These are carried by at least two porters in equal numbers in front and behind, using wooden rails that pass through brackets on the sides of the couch, the largest and heaviest types would be carried by draught animals. These porters were known in London as chairmen and these have been very rare since the 19th century, but such enclosed portable litters have been used as an elite form of transport for centuries, especially in cultures where women are kept secluded. Sedan chairs, in use until the 19th century, were accompanied at night by link-boys who carried torches, where possible, the link boys escorted the fares to the chairmen, the passengers being delivered to the door of their lodgings. Several houses in Bath, England still have the link extinguishers on the exteriors, in the 1970s, entrepreneur and Bathwick resident, John Cuningham, revived the sedan chair service business for a brief amount of time. The ancient Hebrews fashioned the Ark of the Covenant to resemble and function as a litter for the ten commandments and presence of God.
In Ancient Rome, a litter called lectica or sella often carried members of the family, as well as other dignitaries and other members of the rich elite. In the Catholic Church, Popes were carried the same way in Sedia gestatoria, a palanquin is a covered litter, usually for one passenger. It is carried by a number of bearers on their shoulders, by means of a pole projecting fore. The word is derived from the Sanskrit palyanka, meaning bed or couch, the Malay and Javanese form is palangki, in Hindi and Bangla, palki. The Portuguese apparently added a nasal termination to these to make palanquim, english adopted it from Portuguese as palanquin. Palanquins vary in size and grandeur, the smallest and simplest, a cot or frame suspended by the four corners from a bamboo pole and borne by two bearers, is called a doli. Larger palanquins are rectangular wooden boxes eight feet long, four feet wide, interiors are furnished with bedding and pillows
Italy, officially the Italian Republic, is a unitary parliamentary republic in Europe. Located in the heart of the Mediterranean Sea, Italy shares open land borders with France, Austria, San Marino, Italy covers an area of 301,338 km2 and has a largely temperate seasonal climate and Mediterranean climate. Due to its shape, it is referred to in Italy as lo Stivale. With 61 million inhabitants, it is the fourth most populous EU member state, the Italic tribe known as the Latins formed the Roman Kingdom, which eventually became a republic that conquered and assimilated other nearby civilisations. The legacy of the Roman Empire is widespread and can be observed in the distribution of civilian law, republican governments, Christianity. The Renaissance began in Italy and spread to the rest of Europe, bringing a renewed interest in humanism, exploration, Italian culture flourished at this time, producing famous scholars and polymaths such as Leonardo da Vinci, Galileo and Machiavelli. The weakened sovereigns soon fell victim to conquest by European powers such as France and Austria.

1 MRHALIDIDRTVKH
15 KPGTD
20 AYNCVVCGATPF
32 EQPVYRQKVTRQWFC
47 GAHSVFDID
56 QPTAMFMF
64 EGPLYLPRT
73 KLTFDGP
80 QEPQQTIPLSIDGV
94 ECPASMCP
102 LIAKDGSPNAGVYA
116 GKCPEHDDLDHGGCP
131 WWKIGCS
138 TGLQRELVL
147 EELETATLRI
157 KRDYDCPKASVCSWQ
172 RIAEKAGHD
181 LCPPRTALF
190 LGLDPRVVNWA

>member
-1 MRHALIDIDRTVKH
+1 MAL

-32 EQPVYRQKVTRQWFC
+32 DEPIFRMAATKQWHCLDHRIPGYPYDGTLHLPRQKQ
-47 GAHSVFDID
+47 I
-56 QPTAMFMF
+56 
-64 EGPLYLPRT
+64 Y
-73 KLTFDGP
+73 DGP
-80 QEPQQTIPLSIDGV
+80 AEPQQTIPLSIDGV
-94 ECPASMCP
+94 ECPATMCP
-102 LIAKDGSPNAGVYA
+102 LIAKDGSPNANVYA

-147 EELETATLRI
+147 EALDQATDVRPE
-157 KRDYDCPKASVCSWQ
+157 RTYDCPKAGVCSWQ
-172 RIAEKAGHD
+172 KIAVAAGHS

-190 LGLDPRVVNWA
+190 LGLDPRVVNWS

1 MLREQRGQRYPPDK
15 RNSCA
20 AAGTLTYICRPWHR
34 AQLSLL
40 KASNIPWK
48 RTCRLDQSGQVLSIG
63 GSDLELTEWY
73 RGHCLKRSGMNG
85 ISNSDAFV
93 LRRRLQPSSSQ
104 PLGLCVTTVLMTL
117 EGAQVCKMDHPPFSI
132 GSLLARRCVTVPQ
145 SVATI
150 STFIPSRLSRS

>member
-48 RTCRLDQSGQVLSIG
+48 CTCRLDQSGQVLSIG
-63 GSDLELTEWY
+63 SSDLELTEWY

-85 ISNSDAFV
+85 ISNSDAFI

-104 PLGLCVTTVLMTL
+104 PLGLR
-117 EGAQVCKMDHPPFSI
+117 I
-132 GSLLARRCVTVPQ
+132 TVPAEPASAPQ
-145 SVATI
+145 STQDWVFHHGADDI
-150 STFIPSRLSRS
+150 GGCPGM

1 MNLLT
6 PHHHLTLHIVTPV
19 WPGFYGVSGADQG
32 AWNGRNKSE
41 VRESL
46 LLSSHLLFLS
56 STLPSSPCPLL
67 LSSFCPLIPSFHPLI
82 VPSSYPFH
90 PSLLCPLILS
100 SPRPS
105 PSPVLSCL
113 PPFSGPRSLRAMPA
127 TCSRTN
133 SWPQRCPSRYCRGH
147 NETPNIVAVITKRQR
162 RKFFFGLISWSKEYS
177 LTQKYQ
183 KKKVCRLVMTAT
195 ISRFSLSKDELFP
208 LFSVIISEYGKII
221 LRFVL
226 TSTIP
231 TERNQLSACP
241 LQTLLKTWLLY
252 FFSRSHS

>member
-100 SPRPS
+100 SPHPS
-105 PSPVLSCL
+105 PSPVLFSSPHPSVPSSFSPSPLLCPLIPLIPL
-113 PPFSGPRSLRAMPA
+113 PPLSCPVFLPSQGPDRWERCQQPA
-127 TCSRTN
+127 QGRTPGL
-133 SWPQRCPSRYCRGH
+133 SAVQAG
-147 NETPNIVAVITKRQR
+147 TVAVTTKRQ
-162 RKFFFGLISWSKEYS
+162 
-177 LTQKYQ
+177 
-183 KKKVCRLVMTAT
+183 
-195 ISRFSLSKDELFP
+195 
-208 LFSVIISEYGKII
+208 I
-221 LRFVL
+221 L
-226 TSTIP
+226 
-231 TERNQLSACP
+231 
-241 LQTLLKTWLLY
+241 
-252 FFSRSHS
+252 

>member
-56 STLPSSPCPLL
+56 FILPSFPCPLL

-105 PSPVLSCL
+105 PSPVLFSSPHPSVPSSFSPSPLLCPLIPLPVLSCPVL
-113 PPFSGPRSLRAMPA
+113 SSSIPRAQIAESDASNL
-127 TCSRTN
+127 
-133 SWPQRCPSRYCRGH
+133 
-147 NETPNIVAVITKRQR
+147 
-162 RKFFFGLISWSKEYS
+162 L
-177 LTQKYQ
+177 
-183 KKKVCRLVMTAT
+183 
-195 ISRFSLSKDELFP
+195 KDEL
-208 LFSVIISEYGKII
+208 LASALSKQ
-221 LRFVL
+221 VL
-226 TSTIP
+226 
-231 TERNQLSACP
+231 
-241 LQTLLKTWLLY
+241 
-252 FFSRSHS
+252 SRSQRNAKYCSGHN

Despite being one of the victors in World War I, Italy entered a period of economic crisis and social turmoil. The subsequent participation in World War II on the Axis side ended in defeat, economic destruction. Today, Italy has the third largest economy in the Eurozone and it has a very high level of human development and is ranked sixth in the world for life expectancy. The country plays a prominent role in regional and global economic, military and diplomatic affairs, as a reflection of its cultural wealth, Italy is home to 51 World Heritage Sites, the most in the world, and is the fifth most visited country. The assumptions on the etymology of the name Italia are very numerous, according to one of the more common explanations, the term Italia, from Latin, was borrowed through Greek from the Oscan Víteliú, meaning land of young cattle. The bull was a symbol of the southern Italic tribes and was often depicted goring the Roman wolf as a defiant symbol of free Italy during the Social War. Greek historian Dionysius of Halicarnassus states this account together with the legend that Italy was named after Italus, mentioned by Aristotle and Thucydides.